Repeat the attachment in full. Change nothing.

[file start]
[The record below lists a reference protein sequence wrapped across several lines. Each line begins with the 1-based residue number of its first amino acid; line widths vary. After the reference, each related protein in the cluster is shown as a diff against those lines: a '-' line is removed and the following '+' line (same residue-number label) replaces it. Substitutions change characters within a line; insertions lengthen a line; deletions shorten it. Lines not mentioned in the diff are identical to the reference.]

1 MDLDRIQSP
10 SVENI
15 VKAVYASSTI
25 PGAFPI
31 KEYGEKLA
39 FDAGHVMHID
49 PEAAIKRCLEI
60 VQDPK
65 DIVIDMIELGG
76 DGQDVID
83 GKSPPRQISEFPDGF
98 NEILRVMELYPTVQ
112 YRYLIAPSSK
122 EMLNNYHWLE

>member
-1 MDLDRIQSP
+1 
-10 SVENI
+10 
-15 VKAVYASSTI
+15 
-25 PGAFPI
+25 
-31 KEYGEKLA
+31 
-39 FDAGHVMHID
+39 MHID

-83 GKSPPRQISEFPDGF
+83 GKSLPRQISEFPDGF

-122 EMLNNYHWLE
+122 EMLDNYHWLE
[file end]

[The record below lists a reference protein sequence wrapped across several lines. Each line begins with the 1-based residue number of its first amino acid; line widths vary. After the reference, each related protein in the cluster is shown as a diff against those lines: a '-' line is removed and the following '+' line (same residue-number label) replaces it. Substitutions change characters within a line; insertions lengthen a line; deletions shorten it. Lines not mentioned in the diff are identical to the reference.]

1 MDLDRIQSP
10 SVENI
15 VKAVYASSTI
25 PGAFPI
31 KEYGEKLA
39 FDAGHVMHID
49 PEAAIKRCLEI
60 VQDPK
65 DIVIDMIELGG
76 DGQDVID
83 GKSPPRQISEFPDGF
98 NEILRVMELYPTVQ
112 YRYLIAPSSK
122 EMLNNYHWLE

>member
-1 MDLDRIQSP
+1 
-10 SVENI
+10 
-15 VKAVYASSTI
+15 
-25 PGAFPI
+25 
-31 KEYGEKLA
+31 
-39 FDAGHVMHID
+39 MHID

-83 GKSPPRQISEFPDGF
+83 GKSLPRQISEFPDGF

-122 EMLNNYHWLE
+122 EMLDNYHWLE